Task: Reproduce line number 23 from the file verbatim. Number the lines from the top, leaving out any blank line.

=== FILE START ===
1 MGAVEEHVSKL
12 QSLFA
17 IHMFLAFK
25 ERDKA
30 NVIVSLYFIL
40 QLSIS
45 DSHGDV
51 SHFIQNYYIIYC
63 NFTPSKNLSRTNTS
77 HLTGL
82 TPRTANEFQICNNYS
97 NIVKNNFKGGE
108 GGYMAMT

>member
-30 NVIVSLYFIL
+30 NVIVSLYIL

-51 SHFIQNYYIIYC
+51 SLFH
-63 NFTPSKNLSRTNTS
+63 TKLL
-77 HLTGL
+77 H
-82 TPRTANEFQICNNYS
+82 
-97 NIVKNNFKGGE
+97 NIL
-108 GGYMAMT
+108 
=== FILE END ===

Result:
-82 TPRTANEFQICNNYS